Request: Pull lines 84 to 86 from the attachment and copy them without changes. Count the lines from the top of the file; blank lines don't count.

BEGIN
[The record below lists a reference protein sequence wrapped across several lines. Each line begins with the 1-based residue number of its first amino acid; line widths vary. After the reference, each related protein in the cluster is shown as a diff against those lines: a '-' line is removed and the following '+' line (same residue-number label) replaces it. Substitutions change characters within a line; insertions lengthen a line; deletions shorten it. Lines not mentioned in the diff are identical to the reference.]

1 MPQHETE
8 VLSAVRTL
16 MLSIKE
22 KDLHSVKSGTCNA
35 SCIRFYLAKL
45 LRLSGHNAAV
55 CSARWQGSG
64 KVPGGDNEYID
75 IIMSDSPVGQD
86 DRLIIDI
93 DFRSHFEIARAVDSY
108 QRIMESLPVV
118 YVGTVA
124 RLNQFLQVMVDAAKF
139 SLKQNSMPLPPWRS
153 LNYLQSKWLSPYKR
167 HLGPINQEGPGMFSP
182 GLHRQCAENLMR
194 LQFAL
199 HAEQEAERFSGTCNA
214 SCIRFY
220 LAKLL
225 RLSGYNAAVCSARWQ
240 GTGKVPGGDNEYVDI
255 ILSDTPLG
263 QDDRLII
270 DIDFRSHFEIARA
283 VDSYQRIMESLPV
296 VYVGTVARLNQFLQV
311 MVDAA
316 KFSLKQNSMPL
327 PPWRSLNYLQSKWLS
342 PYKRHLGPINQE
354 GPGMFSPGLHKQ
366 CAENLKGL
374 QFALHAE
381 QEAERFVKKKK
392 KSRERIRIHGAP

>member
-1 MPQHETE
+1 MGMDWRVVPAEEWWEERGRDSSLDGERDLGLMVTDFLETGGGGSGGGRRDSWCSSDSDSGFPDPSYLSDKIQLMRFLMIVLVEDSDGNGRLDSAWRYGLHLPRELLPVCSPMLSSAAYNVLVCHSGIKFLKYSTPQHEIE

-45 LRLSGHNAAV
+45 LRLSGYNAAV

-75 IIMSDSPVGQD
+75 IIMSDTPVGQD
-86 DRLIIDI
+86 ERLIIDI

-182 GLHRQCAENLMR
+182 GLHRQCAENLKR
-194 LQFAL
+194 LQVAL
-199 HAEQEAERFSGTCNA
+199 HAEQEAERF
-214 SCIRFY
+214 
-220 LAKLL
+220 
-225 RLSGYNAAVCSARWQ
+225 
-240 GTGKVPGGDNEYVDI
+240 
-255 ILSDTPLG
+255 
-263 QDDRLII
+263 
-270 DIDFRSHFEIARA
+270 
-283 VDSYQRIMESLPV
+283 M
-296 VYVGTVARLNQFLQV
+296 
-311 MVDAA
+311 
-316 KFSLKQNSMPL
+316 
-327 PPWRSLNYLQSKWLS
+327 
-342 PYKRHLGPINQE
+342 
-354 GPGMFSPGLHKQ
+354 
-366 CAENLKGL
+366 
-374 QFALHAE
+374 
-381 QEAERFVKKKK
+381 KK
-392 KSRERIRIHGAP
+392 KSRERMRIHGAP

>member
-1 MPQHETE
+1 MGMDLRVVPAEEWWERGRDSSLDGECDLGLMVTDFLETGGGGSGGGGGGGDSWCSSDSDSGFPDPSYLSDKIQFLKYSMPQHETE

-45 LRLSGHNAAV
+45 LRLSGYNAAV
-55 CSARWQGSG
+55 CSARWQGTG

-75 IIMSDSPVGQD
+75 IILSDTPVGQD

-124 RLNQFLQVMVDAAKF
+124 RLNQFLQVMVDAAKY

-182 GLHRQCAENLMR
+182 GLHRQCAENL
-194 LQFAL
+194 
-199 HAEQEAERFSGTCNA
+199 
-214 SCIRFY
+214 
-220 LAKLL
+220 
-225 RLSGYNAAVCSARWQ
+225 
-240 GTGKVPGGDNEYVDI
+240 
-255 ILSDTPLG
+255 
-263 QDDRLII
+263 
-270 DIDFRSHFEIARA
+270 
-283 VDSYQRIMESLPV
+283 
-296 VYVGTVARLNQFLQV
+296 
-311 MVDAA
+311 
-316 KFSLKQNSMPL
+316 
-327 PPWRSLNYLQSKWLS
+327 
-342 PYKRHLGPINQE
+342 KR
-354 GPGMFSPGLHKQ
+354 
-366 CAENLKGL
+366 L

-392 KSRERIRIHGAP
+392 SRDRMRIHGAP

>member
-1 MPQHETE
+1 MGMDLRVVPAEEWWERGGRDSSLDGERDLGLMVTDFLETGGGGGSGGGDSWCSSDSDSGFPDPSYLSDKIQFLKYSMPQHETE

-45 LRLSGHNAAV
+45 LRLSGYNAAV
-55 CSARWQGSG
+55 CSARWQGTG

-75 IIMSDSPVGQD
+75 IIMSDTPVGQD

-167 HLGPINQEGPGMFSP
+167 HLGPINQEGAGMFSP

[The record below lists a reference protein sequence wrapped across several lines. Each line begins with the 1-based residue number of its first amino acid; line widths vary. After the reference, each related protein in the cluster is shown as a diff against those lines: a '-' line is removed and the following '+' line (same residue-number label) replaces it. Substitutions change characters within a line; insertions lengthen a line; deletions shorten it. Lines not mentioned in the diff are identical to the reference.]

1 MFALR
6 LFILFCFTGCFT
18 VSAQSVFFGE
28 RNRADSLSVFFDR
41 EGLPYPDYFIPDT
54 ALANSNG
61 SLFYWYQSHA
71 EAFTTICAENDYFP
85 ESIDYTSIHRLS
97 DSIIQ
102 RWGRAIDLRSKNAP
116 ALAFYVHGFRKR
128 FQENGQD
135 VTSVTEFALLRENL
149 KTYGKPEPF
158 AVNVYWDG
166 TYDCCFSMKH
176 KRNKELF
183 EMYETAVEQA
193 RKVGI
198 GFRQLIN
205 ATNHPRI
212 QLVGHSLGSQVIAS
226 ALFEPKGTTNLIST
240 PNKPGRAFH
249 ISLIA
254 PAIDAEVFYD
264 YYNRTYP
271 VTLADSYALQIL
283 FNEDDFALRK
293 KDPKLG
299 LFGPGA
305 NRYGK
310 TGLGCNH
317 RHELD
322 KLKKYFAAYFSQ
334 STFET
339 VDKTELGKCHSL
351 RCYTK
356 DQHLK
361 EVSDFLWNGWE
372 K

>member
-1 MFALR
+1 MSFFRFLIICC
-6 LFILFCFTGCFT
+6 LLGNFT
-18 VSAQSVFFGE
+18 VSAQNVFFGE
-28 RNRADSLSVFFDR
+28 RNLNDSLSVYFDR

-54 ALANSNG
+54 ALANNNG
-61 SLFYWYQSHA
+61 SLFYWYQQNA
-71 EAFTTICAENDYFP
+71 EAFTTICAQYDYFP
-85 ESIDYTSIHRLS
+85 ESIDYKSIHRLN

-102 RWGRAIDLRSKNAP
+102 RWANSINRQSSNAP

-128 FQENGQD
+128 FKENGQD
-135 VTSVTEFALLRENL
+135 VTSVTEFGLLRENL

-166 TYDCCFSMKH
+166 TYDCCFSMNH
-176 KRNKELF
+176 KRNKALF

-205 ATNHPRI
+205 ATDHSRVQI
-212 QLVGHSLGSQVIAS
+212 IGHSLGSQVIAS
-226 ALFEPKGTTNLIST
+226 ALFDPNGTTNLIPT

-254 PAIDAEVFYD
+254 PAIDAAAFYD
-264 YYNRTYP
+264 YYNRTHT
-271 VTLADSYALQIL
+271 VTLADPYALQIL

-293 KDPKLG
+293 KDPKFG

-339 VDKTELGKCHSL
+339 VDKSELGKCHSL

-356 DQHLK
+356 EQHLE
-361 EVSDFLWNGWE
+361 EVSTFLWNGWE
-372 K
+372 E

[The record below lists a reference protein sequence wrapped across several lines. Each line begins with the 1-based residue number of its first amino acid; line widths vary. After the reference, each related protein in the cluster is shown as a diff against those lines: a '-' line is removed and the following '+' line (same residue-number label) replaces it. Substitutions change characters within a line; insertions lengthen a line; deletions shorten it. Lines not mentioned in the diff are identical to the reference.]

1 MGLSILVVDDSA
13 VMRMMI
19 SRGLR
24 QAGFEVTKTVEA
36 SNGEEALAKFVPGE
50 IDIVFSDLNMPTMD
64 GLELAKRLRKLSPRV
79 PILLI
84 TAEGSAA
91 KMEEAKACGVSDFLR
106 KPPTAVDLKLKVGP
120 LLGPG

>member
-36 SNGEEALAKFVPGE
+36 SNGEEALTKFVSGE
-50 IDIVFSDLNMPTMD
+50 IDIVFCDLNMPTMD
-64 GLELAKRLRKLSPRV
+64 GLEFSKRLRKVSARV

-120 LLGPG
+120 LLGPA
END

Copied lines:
+366 
-374 QFALHAE
+374 